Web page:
Mendis won’t be a threat to Indian batsmen: Vishwanath

July 21st, 2008 - 5:34 pm ICT by IANS  

New Delhi , July 21 (IANS) Sri Lankan ‘wunderkid’ Ajantha Mendis might be threatening to bamboozle Indian batsmen with his different kinds of deliveries in one over. But former Test batsmen Gundappa Vishwanath felt that Mendis’ won’t be a threat to the Indian batsmen. Mendis, a mysterious finger spinner, shot to fame in the final of the Asia Cup when he single-handedly demolished the Indian batting line-up with a six-wicket haul and guided Sri Lanka to the title. And now when Sri Lanka is preparing for a crucial three-match Test series with India, the build-up has been dominated by a media frenzy over this latest unorthodox bowler.

Citing his personal experience, Vishwanath said: “On my first tour to Australia in 1969, there was a freaky bowler called John Gleeson, who could bowl all kinds of deliveries. There was a hype about him before the tour, but when I faced him, he was just a normal bowler. I used to watch his wrist and played him and in the first Test scored a century.”

Vishwanath said that the Indian batsmen will have to adapt a similar ploy if they want to thwart the Mendis threat.

“I don’t think the Indian batsmen will have a tough time playing Mendis. They will have to just watch his bowling arm and they can play him with ease,” the 59-year-old told reporters at a function organised by the Delhi and Districts Cricket Association (DDCA) here Sunday ahead of a two-week camp.

Vishwananth and former Australian leg-spinner Terry Jenner will conduct the camp at the Feroze Shah Kotla.

The 63-year-old Jenner said that no doubt Mendis is a good spinner but doubted the Sri Lankan’s effectiveness on fast Australian pitches. But the Australian felt that Mendis’ rise at a time when great spinner Shane Warne is retired two others Anil Kumble and Muttiah Muralitharan are about to retire, is good for cricket.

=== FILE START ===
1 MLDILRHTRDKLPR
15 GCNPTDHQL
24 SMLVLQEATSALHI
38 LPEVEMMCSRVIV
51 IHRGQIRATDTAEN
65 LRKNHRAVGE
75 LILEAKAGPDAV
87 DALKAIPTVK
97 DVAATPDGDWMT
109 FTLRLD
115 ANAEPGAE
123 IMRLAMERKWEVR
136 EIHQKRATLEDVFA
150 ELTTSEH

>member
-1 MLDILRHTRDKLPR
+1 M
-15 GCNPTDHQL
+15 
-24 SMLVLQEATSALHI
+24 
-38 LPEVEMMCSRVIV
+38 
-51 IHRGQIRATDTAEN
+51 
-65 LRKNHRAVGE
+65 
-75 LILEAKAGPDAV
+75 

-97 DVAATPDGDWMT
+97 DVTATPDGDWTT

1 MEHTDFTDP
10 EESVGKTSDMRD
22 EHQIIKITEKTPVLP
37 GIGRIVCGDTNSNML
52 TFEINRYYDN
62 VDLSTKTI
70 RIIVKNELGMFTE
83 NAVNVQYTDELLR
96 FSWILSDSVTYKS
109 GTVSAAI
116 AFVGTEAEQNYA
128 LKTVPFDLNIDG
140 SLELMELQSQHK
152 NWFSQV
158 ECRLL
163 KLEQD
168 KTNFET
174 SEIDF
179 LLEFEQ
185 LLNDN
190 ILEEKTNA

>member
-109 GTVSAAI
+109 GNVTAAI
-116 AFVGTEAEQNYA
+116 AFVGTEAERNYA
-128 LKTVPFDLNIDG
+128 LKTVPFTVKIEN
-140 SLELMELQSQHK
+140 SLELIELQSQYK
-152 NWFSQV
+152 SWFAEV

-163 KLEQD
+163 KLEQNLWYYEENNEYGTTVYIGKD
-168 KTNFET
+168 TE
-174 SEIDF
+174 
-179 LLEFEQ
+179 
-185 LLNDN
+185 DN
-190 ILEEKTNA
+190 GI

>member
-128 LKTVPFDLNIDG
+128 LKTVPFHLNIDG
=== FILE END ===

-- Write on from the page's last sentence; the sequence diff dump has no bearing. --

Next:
“Mendis is a good bowler but I am doubtful about his success in Australian pitches. His carom ball is not unique, what is unique is his pace. However, his sudden rise in popularity is because of the fact that most of the world’s best spinners have either finished their career or in the twilight. In Mendis people are trying to find a Warne, Kumble or Muralitharan, but by doing so they are putting too much pressure on him,” said Jenner.

The Mendis hype has erupted because of his instant success and unique style. He is neither a wrist spinner nor a traditional off-break bowler, but he can bowl all their different variations using just the tips of his fingers to impart spin. He admits to having five different deliveries, and is working on a sixth in the nets.

And Jenner has some advice for Mendis. “He needs to develop the stop ball which is very essential for leg break bowlers. When I heard that he doesn’t have stop ball, I was amazed. Best bowlers in the world have great stop ball. Murali was one of them. As a coach we need to teach basics not magic deliveries.”

Jenner also said that young Indian leg-spinner Piyush Chawla should not be written off.

“Don’t write off Chawla. He can be the next best thing in the world of spin bowling, but he too lacks variety. His wrong ones are very deceptive but he can’t bowl two to three wrong ones in an over in Test cricket,” said Jenner.

The Australian felt that Chawla needs to develop a good leg break if he wants to be successful in Test cricket.

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